Software Bringing Order to Chaos

When customers visit 3D Graphite & Machining, Gawlik first shows them the company's ERP system, which it implemented in 2016.

“We have a proven system that can track every aspect of their job. When I can press a button on our ProShop ERP software (IMTS booth #133027) and show them accurate reports presenting data in an actionable format, it makes them feel more comfortable doing business with us,” Gawlik says.

As part of his consulting business, Gawlik emphasizes simplicity and good software as the antidote to the chaos of a typical shop. He says managing an ultra-precision CNC machining job shop is the toughest business model in the world because of the numerous operational hand-offs, tolerance stack-ups, and shortage of skilled manufacturing labor.

“Everything and everybody has to talk to each other so that the last person in the chain is not handcuffed by the first,” he says. “With good software, we can do fire prevention versus firefighting.” To prove his point, Gawlik notes that for six months ending in December 2023, the company boasted a 100% on-time delivery rate.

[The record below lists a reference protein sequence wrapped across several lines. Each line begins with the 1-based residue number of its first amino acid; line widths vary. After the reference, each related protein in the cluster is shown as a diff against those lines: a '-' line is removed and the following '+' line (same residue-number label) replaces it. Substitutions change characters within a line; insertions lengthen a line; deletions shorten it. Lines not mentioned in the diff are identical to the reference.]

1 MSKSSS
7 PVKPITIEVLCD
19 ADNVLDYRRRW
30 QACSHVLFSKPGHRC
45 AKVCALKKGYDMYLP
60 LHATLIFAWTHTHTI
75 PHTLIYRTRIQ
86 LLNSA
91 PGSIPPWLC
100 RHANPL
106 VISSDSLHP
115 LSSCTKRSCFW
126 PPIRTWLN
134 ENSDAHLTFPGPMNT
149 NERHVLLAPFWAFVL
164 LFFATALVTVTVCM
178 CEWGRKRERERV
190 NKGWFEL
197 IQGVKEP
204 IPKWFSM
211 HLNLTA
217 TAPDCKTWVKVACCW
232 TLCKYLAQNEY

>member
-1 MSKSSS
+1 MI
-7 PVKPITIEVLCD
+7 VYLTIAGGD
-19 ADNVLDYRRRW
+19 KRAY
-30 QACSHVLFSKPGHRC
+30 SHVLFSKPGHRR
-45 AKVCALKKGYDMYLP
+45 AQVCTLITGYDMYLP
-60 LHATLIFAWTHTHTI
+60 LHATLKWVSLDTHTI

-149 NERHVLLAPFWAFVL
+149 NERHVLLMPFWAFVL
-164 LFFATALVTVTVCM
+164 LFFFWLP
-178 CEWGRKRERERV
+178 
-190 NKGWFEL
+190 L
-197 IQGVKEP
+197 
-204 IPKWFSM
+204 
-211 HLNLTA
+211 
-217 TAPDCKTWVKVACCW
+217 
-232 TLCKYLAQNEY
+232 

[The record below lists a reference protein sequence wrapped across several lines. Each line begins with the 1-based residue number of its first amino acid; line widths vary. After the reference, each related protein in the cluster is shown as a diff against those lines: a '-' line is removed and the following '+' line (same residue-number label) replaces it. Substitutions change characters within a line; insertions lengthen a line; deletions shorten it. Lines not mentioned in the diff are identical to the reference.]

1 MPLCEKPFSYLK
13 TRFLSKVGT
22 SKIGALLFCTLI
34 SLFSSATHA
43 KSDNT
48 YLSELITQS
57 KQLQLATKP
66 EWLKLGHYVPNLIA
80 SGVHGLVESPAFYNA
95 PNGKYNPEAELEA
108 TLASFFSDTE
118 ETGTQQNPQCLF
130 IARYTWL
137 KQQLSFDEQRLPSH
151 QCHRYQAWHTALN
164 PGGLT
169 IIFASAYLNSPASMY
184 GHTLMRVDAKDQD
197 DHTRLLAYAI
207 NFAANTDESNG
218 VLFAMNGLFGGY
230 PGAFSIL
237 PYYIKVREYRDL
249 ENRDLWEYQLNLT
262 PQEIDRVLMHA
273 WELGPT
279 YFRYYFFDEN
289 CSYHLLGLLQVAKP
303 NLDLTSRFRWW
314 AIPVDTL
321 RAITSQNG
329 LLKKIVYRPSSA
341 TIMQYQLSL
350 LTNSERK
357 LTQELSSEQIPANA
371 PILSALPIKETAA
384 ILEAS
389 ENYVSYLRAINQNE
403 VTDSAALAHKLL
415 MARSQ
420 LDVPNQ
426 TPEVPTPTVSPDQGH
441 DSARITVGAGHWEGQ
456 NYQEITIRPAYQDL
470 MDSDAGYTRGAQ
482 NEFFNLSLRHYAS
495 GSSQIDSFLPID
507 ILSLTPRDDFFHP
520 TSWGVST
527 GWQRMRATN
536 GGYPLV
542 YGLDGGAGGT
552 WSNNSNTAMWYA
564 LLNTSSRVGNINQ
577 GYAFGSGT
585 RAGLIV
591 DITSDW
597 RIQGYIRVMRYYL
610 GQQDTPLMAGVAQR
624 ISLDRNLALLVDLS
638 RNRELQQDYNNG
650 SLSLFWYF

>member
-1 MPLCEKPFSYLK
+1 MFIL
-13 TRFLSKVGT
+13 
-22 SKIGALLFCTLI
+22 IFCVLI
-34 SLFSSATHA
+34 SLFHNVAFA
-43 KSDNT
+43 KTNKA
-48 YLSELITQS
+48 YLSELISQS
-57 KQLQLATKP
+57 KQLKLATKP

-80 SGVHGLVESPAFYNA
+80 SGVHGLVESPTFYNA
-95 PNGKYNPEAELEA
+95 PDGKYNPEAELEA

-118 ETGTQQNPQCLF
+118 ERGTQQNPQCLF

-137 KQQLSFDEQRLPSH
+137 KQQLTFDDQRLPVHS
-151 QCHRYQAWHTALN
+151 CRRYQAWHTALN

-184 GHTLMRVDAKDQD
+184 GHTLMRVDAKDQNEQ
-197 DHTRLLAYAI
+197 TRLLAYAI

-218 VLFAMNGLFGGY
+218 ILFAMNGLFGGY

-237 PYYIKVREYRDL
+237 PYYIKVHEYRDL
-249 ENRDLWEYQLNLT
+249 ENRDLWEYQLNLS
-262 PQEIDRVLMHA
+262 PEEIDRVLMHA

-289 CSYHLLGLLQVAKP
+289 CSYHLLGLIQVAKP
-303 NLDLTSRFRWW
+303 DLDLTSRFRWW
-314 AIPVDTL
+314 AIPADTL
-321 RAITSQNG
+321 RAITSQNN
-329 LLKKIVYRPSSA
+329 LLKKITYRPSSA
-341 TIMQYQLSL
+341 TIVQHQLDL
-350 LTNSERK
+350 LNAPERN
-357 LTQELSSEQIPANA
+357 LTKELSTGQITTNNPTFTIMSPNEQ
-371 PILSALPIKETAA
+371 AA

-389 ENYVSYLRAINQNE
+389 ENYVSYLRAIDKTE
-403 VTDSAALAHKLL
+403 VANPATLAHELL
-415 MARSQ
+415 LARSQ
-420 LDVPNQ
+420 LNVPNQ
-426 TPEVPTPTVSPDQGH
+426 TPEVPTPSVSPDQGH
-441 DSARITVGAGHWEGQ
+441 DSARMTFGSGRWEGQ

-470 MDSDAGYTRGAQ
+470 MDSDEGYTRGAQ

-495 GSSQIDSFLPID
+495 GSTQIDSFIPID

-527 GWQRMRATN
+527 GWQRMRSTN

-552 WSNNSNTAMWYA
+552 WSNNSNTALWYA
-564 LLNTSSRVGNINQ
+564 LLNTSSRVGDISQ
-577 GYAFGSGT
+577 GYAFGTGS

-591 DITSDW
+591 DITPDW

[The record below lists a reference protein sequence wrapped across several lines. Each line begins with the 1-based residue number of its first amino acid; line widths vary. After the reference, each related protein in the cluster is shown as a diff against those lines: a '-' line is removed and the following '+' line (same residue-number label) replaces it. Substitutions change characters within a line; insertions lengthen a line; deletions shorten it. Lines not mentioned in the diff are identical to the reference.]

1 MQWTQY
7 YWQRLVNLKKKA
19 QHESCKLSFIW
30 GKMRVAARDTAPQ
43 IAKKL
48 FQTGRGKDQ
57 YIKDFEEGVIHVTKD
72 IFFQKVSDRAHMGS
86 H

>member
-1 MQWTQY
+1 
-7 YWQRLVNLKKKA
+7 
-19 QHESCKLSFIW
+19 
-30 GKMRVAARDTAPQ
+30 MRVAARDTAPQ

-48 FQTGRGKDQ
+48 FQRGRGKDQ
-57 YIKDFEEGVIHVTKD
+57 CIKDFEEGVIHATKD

Gawlik cautions business owners about failing into the trap of “the hero's journey” and figuratively killing yourself working for your business instead of learning to work smarter and have the business work for you.

“People are shellshocked that I don't work 80 hours a week, but I don't have to once I got my ERP software up and running,” he says. “It relieves a lot of typical CEO stresses. I can get my work done in a 40-hour week, and it's forced me to hire the right type of people.”